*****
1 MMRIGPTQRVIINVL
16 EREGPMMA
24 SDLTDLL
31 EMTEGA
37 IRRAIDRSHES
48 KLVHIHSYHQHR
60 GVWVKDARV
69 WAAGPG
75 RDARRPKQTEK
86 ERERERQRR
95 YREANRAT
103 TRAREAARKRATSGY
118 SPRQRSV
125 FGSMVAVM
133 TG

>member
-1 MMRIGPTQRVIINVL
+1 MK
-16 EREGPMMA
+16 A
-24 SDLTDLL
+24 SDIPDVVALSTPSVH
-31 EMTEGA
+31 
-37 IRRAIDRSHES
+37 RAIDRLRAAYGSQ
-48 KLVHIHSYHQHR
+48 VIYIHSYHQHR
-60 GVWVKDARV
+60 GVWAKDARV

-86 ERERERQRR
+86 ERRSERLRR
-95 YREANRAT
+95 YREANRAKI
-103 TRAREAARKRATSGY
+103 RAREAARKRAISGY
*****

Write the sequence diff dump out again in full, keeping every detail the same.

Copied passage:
1 MMRIGPTQRVIINVL
16 EREGPMMA
24 SDLTDLL
31 EMTEGA
37 IRRAIDRSHES
48 KLVHIHSYHQHR
60 GVWVKDARV
69 WAAGPG
75 RDARRPKQTEK
86 ERERERQRR
95 YREANRAT
103 TRAREAARKRATSGY
118 SPRQRSV
125 FGSMVAVM
133 TG

>member
-1 MMRIGPTQRVIINVL
+1 MK
-16 EREGPMMA
+16 A
-24 SDLTDLL
+24 SDIPDVVALSTPSVH
-31 EMTEGA
+31 
-37 IRRAIDRSHES
+37 RAIDRLRAAYGSQ
-48 KLVHIHSYHQHR
+48 VIYIHSYHQHR
-60 GVWVKDARV
+60 GVWAKDARV

-86 ERERERQRR
+86 ERRSERLRR
-95 YREANRAT
+95 YREANRAKI
-103 TRAREAARKRATSGY
+103 RAREAARKRAISGY